1. After pushing the Cubs all the way last year and with a series of great propects breaking through the future appeared bright for the Brew Crew. However, at the moment you are well off the pace. Can the Brewers challenge for the division this year?
Jeff Sackmann (fellow contributer at THT) and I exchanged questions on the Braves/ Brewers series the last couple of days. Here is what I asked Jeff:
Absolutely. The Brewers have faced a really tough schedule so far, while the Cubs and Cards haven't. That doesn't explain the entire difference, of course, but it does account for some of it. Add in some back-rotation messiness, and you have the formula for a bad start. The front office seems to be very pro-active this year when it comes to plugging holes (witness the Julian Tavarez signing and the Russell Branyan callup this week alone), so it wouldn't surprise me to see Doug Melvin go get a #2 or #3 starter as soon as the trade market opens for business. Tack that on to an offense that won't stay dormant the entire season, and you still have the makings of an 85-88 win team, which may well be enough to get into the postseason, if not necessarily win the division.
2. Prince Fielder only has 6 HR to his name and we're almost in June. What is going on with the big man -- and is this anything to do with his fabled meat-free diet? Was last year lucky or is he just is a slump?
I doubt his diet is to blame, but I do wonder what he's thinking about at the plate. He's still drawing tons of walks, and his approach looks solid, but the talk for months has been about him becoming a better hitter...and you know what that means: taking the ball the
opposite way, making contact...all the things hitters should focus on if they're *not* good. I wouldn't be surprised if some misguided coaching is keeping his power numbers down, but at the same time, I would be shocked if Prince comes in below 30-35 dingers this year (or
any year before 2015 in which he's healthy).
3. Ryan Braun was much criticized for his glove work last year. Now that he's marooned in left field has be become less of a liability in the field?
Absolutely. He still doesn't look comfortable in left field--his first step looks especially unpracticed next to Mike Cameron's--but you can tell his athleticism is enough. He's made some great catches, and no one ever doubted his arm strength. The question now is whether Bill Hall can field the position; he isn't as bad as Braun was last year, but he's raising the question. Certainly Russell Branyan isn't going to improve the situation on that side of the bat!
4. Ned Yost was also widely derided last year for ineffective use of the bullpen. Studies say that managers don't really cost teams that many games a season but Brewers fans were discussing whether he should go. Has that view changed since last year?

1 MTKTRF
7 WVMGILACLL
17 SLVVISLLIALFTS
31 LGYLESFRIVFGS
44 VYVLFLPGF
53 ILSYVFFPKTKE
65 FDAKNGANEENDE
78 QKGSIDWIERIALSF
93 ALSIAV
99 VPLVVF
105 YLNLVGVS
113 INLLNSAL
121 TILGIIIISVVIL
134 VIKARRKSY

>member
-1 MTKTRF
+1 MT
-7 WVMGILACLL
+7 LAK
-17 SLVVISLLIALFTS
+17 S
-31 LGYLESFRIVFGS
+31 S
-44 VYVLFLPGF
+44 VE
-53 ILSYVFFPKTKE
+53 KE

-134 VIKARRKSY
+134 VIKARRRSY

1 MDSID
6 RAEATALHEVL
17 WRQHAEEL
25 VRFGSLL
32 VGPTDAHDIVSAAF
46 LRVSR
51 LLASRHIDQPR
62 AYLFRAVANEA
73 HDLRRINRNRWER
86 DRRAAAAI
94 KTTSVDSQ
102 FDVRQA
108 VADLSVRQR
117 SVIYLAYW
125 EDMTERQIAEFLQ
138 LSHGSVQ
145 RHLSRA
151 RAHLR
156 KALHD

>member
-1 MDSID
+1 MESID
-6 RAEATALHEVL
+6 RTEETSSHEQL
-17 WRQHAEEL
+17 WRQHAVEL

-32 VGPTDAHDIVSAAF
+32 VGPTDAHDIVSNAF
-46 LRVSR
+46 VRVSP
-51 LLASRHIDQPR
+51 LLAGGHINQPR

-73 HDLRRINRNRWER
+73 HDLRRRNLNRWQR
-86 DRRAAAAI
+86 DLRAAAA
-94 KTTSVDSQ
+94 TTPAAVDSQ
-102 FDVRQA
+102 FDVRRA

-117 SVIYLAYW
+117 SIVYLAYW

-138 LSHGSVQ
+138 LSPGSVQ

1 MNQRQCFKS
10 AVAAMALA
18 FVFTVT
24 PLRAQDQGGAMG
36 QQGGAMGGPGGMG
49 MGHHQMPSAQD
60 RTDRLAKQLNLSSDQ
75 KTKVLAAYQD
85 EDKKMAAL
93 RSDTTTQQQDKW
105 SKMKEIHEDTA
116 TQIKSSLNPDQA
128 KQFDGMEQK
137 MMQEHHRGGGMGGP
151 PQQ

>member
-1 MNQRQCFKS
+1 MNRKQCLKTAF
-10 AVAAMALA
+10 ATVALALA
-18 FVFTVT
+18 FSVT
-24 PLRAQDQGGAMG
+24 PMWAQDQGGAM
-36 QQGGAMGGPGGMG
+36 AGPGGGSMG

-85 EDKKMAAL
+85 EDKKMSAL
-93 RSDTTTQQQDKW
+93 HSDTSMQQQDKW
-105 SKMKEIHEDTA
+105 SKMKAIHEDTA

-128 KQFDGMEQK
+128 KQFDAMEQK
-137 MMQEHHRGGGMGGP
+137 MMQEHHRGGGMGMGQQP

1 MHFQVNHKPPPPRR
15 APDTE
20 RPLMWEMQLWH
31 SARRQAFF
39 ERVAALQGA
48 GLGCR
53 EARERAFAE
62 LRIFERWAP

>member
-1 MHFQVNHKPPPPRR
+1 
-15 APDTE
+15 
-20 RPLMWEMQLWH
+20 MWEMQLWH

There's been an anti-Yost contingent for years. Oddly enough, Yost seems to have developed quite a bit as a manager, or at least as a strategist. He batted the pitcher 8th until recently, and has been slower to play the hot hand this year than last. At the same time, his reputation as a player's manager is taking a hit. That was unquestioned until a couple of years ago, and now that's right up there with bullpen management as a reason to put him out of work.
As for bullpen management, I don't know if he's gotten better, but the relief corps was Melvin's offseason project. Yost uses Brian Shouse (a situational lefty) far too much, but aside from that, there are only so many mistakes he can make. We've got a bunch of middle relievers, and I don't know that one way of mixing and matching them is better than any other. One encouraging note was that, before David Riske got hurt, Yost seemed to be using him as a first man out of the pen, often deploying him in high-leverage situations as early as the 5th or 6th inning. That's not a common practice with a guy whose contract suggests he's the official setup guy.
5. Eric Gange -- discuss?
Your guess is as good as mine. He has had a few moments where he looks unhittable, and plenty more where he looks all but done. I can only hope that his stint on the DL is for an injury that is both real and correctable--the team was already talking about him making adjustments, and that might be because he was overcompensating for an injury. I don't think most Brewers fans expected him to show up and pitch like it was 2001, but my best case scenario is that he's going to be a Joe Borowski type--pitch just well enough to free up the other good relievers (like Riske) to pitch in high-leverage situations. Whether that will happen is far from clear.
To see my answers to Jeff's questions click here